WCAG 2.0: We’re Nearly There

The second version of the Web Content Accessibility Guidelines (WCAG) has been in development for a while now and is hotly anticipated. With WCAG 1.0 published in 1999 and applicable to a mostly static web and W3C technologies only, WCAG 2.0 will be a welcome addition to any web developers arsenal as it caters much more to today's dynamic, AJAX orientated web.

Yesterday saw the guidelines move into Proposed Recommendation. This means that the guidelines have been written, reviewed and implemented in real websites and are ready to be used. The next, and final stage is for the guidelines to become a W3C Recommendation. And the good news? This could happen as early as December.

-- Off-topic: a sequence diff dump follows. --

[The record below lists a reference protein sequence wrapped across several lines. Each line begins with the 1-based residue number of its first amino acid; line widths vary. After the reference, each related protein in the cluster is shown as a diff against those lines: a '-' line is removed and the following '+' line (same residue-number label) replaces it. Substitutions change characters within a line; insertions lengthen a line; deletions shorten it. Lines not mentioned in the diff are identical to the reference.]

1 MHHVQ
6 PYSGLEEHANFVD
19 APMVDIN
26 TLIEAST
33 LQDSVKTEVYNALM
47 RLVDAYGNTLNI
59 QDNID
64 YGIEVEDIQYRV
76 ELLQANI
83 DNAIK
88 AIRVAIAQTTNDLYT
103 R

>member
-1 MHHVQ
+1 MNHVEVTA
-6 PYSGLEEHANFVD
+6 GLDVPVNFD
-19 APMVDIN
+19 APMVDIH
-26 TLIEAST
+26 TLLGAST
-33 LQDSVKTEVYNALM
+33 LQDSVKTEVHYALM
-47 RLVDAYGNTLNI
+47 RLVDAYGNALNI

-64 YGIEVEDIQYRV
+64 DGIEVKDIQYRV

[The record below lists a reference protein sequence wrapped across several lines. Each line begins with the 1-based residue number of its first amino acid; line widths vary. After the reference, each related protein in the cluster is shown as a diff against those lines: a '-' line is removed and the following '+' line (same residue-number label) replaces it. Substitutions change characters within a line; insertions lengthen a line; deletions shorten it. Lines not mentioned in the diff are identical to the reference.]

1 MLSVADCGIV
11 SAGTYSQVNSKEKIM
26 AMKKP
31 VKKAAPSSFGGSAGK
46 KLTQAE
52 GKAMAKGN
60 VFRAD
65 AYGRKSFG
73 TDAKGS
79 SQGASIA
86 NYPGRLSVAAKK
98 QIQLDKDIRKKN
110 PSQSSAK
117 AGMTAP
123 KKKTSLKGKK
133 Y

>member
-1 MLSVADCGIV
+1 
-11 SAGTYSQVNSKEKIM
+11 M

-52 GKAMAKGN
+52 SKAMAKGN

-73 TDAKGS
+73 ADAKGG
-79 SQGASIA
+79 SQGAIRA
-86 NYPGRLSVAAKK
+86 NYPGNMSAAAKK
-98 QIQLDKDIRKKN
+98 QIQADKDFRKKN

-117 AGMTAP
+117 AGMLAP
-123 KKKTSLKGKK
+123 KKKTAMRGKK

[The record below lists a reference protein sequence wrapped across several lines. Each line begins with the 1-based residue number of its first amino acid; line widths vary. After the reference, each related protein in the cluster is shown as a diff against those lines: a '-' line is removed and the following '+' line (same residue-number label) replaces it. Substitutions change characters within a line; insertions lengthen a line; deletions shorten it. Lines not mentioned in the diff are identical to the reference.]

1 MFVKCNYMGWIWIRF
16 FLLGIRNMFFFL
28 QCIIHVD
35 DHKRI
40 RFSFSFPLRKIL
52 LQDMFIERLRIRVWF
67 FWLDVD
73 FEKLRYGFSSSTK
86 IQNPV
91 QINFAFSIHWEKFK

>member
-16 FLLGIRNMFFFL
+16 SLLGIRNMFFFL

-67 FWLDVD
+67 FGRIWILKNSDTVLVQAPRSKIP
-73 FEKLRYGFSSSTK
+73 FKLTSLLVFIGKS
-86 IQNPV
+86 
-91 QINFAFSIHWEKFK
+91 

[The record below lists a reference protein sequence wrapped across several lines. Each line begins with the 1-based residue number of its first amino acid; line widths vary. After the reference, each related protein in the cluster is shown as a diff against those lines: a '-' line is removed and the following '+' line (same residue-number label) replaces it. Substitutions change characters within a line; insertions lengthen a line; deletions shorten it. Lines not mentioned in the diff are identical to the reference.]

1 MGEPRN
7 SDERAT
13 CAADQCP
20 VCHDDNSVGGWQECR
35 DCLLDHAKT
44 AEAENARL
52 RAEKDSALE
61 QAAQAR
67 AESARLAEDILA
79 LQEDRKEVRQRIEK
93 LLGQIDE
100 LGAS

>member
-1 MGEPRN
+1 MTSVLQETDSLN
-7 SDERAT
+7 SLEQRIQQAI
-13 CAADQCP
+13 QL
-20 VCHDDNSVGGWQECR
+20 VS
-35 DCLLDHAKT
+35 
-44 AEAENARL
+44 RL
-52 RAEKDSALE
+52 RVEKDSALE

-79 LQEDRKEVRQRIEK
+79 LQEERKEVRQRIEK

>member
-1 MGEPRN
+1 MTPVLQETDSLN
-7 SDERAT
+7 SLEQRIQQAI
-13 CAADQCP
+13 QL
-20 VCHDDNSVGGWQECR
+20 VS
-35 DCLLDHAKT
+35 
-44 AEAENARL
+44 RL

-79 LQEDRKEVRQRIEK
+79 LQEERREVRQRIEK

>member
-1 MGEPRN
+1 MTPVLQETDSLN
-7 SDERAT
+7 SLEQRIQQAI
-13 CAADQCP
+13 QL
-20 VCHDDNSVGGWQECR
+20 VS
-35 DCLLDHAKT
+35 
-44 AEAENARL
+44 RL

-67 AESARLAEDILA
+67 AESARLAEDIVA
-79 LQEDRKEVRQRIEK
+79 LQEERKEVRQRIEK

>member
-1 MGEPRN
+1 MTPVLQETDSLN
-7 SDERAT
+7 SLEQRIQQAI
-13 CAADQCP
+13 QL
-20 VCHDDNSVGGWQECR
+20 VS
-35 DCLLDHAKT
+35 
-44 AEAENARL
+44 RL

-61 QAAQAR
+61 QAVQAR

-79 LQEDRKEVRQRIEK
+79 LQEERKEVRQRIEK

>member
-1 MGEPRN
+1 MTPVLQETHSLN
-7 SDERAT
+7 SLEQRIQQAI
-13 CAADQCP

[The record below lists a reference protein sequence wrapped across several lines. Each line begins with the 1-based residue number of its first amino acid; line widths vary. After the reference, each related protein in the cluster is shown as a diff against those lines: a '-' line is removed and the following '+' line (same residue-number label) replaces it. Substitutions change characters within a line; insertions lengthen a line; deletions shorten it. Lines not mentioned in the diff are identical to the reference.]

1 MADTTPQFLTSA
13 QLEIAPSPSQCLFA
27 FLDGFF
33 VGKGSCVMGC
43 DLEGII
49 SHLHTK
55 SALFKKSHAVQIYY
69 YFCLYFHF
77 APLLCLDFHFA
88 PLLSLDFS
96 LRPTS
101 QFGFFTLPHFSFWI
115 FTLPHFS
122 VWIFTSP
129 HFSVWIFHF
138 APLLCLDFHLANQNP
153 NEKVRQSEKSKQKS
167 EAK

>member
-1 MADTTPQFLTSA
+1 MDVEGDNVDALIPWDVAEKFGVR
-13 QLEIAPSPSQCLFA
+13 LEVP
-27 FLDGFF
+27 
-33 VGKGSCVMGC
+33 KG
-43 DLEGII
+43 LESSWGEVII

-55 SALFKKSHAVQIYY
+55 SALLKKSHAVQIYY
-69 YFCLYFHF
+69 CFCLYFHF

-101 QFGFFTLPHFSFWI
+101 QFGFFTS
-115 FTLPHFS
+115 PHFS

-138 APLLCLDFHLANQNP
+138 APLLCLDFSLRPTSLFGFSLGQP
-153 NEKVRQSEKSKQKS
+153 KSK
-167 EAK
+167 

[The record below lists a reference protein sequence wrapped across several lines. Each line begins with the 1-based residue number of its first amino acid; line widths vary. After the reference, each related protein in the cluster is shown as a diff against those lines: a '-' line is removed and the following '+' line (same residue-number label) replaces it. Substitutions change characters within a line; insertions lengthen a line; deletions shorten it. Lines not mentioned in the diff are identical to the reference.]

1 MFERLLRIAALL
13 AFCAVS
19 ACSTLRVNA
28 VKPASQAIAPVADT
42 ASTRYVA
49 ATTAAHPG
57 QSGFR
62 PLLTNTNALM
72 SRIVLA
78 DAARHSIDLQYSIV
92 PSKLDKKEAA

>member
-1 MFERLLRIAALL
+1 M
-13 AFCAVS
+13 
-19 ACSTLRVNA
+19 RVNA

Although not officially finalised quite yet there is no reason why you can't start using WCAG 2.0 now. I've actually been using it for a while and find it much easier to use than WCAG 1.0. It provides more techniques and advisory techniques, is more testable than WCAG 1.0 and has a wealth of supporting documentation and practical tools to help you implement the guidelines.

To get started check out the WCAG 2.0 overview section on the Web Accessibility Initiative (WAI) website. This will give you an idea of what resources there are for you to use. A favorite of mine is the Quick reference. This is a customisable document that allows you to select what guidelines you want to review based on technology type (CSS, SMIL, Scripting, ARIA), levels of compliance (Level A, Level AA and Level AAA), techniques and advisory techniques. It's the quick way in for any busy web developer.

There are also resources published and in development for those who have been working with WCAG 1.0 and want to transition websites to WCAG 2.0.

So why not try it out and see what you think. Enjoy!